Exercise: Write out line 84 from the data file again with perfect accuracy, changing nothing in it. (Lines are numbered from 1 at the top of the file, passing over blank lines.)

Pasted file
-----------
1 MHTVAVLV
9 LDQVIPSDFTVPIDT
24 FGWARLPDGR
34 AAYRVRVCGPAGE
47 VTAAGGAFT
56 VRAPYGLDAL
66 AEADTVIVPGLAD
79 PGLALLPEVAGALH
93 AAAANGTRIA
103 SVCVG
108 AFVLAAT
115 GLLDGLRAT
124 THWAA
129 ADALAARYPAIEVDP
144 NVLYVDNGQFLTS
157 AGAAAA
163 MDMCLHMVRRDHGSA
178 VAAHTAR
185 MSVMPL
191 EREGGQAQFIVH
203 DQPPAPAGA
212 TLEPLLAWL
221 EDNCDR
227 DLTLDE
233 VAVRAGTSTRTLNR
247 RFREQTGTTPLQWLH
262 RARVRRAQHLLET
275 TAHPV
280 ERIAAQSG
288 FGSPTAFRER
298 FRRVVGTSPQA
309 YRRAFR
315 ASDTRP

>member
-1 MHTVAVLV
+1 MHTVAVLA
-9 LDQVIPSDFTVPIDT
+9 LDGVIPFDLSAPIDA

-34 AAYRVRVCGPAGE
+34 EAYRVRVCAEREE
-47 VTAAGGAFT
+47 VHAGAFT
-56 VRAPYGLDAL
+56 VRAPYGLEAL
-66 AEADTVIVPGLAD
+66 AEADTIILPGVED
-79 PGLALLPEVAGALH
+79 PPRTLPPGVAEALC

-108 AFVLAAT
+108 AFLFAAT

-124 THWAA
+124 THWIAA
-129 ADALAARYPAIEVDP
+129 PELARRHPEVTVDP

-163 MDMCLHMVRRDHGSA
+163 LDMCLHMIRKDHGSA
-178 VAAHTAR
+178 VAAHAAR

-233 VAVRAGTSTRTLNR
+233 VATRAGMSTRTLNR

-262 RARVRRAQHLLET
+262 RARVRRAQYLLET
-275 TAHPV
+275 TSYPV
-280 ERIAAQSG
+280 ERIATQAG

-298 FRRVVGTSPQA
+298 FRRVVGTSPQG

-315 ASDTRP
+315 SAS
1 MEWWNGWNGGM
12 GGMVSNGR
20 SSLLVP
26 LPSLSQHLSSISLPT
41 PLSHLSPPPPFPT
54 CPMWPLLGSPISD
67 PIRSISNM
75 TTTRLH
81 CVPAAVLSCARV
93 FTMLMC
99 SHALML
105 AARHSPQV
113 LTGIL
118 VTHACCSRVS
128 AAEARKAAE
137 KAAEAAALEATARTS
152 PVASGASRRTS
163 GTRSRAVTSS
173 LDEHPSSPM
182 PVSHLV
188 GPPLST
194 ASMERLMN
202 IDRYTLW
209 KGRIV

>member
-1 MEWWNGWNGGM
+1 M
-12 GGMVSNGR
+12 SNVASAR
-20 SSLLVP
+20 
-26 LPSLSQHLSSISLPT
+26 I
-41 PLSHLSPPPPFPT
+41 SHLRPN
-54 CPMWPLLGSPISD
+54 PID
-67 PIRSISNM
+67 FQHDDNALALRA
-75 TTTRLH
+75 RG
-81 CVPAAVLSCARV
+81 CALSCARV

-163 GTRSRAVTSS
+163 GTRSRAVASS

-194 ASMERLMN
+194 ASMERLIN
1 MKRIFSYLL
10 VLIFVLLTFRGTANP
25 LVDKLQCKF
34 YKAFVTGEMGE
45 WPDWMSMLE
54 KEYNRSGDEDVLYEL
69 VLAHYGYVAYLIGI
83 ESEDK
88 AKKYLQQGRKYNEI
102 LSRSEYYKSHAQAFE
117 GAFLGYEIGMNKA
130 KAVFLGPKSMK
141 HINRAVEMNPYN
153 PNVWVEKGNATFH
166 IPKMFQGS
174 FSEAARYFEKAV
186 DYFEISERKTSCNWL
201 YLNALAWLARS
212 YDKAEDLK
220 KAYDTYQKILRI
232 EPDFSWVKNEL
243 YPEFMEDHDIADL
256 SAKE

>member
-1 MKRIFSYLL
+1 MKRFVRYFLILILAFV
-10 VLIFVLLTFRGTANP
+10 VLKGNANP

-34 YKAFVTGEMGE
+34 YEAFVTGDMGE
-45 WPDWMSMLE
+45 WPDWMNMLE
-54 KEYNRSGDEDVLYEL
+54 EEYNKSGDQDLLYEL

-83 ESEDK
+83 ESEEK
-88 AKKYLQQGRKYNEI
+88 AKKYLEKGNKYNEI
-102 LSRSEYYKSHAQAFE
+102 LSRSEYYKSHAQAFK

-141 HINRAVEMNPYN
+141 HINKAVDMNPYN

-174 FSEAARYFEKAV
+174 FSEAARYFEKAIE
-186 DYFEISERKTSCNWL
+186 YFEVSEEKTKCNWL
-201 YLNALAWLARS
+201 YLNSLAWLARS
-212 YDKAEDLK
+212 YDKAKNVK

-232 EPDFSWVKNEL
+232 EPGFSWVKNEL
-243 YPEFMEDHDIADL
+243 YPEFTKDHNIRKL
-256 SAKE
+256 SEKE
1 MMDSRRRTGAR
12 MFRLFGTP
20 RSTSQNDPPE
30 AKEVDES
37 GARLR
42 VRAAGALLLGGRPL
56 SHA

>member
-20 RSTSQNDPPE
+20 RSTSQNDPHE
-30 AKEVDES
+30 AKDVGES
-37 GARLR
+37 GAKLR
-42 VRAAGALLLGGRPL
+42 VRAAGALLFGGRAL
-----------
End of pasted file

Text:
118 VTHACCSRVS